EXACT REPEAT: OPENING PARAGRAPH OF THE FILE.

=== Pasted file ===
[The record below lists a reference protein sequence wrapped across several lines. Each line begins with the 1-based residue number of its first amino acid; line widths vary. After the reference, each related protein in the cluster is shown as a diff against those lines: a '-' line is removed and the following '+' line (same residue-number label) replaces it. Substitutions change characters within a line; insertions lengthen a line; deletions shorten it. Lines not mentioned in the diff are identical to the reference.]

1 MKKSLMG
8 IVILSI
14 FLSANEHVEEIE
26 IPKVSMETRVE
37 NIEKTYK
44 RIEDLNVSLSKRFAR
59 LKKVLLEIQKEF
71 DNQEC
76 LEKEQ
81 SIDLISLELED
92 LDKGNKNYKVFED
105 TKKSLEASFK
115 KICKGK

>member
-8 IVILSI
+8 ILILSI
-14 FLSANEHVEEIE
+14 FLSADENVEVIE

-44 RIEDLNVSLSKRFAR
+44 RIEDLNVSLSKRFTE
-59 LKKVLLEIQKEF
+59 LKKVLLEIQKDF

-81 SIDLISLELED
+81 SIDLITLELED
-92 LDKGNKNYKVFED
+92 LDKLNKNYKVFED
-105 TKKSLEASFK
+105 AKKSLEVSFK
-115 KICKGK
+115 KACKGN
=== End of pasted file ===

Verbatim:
[The record below lists a reference protein sequence wrapped across several lines. Each line begins with the 1-based residue number of its first amino acid; line widths vary. After the reference, each related protein in the cluster is shown as a diff against those lines: a '-' line is removed and the following '+' line (same residue-number label) replaces it. Substitutions change characters within a line; insertions lengthen a line; deletions shorten it. Lines not mentioned in the diff are identical to the reference.]